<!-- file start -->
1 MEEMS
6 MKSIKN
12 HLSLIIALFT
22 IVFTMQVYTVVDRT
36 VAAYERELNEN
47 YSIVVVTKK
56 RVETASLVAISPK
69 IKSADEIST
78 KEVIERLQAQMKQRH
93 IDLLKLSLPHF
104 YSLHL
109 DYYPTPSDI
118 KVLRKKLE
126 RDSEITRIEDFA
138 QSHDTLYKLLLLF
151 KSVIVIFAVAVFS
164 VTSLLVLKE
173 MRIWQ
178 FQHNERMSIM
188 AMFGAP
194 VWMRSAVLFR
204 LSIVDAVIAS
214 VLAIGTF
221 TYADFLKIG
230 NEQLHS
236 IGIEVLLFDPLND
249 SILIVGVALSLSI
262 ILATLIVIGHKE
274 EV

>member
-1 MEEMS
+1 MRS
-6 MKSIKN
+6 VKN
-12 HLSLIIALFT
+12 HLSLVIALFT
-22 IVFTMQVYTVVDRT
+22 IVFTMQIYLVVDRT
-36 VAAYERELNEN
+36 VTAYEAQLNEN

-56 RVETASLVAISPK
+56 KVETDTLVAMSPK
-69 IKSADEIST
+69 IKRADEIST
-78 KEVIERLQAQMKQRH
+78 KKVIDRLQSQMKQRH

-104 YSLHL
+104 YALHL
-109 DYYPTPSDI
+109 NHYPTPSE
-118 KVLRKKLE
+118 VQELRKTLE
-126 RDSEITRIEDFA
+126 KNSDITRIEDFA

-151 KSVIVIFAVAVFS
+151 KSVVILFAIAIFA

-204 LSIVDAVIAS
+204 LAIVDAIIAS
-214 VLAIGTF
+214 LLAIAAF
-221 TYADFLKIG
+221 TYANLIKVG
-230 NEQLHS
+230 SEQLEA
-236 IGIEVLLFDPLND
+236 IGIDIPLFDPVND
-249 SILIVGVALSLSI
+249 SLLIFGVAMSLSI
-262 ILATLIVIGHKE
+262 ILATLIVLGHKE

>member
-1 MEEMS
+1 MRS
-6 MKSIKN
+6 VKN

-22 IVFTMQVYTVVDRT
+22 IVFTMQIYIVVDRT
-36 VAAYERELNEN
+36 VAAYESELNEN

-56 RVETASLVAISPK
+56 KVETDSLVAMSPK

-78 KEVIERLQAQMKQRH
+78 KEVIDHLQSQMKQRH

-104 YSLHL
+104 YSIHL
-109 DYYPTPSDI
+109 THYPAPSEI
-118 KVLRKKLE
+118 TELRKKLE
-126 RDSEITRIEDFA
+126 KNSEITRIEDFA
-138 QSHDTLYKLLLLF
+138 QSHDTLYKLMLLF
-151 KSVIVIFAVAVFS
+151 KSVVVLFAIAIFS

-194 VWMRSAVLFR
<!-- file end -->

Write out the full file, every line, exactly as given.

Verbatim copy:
1 MEEMS
6 MKSIKN
12 HLSLIIALFT
22 IVFTMQVYTVVDRT
36 VAAYERELNEN
47 YSIVVVTKK
56 RVETASLVAISPK
69 IKSADEIST
78 KEVIERLQAQMKQRH
93 IDLLKLSLPHF
104 YSLHL
109 DYYPTPSDI
118 KVLRKKLE
126 RDSEITRIEDFA
138 QSHDTLYKLLLLF
151 KSVIVIFAVAVFS
164 VTSLLVLKE
173 MRIWQ
178 FQHNERMSIM
188 AMFGAP
194 VWMRSAVLFR
204 LSIVDAVIAS
214 VLAIGTF
221 TYADFLKIG
230 NEQLHS
236 IGIEVLLFDPLND
249 SILIVGVALSLSI
262 ILATLIVIGHKE
274 EV

>member
-1 MEEMS
+1 MRS
-6 MKSIKN
+6 VKN
-12 HLSLIIALFT
+12 HLSLVIALFT
-22 IVFTMQVYTVVDRT
+22 IVFTMQIYLVVDRT
-36 VAAYERELNEN
+36 VTAYEAQLNEN

-56 RVETASLVAISPK
+56 KVETDTLVAMSPK
-69 IKSADEIST
+69 IKRADEIST
-78 KEVIERLQAQMKQRH
+78 KKVIDRLQSQMKQRH

-104 YSLHL
+104 YALHL
-109 DYYPTPSDI
+109 NHYPTPSE
-118 KVLRKKLE
+118 VQELRKTLE
-126 RDSEITRIEDFA
+126 KNSDITRIEDFA

-151 KSVIVIFAVAVFS
+151 KSVVILFAIAIFA

-204 LSIVDAVIAS
+204 LAIVDAIIAS
-214 VLAIGTF
+214 LLAIAAF
-221 TYADFLKIG
+221 TYANLIKVG
-230 NEQLHS
+230 SEQLEA
-236 IGIEVLLFDPLND
+236 IGIDIPLFDPVND
-249 SILIVGVALSLSI
+249 SLLIFGVAMSLSI
-262 ILATLIVIGHKE
+262 ILATLIVLGHKE

>member
-1 MEEMS
+1 MRS
-6 MKSIKN
+6 VKN

-22 IVFTMQVYTVVDRT
+22 IVFTMQIYIVVDRT
-36 VAAYERELNEN
+36 VAAYESELNEN

-56 RVETASLVAISPK
+56 KVETDSLVAMSPK

-78 KEVIERLQAQMKQRH
+78 KEVIDHLQSQMKQRH

-104 YSLHL
+104 YSIHL
-109 DYYPTPSDI
+109 THYPAPSEI
-118 KVLRKKLE
+118 TELRKKLE
-126 RDSEITRIEDFA
+126 KNSEITRIEDFA
-138 QSHDTLYKLLLLF
+138 QSHDTLYKLMLLF
-151 KSVIVIFAVAVFS
+151 KSVVVLFAIAIFS

-194 VWMRSAVLFR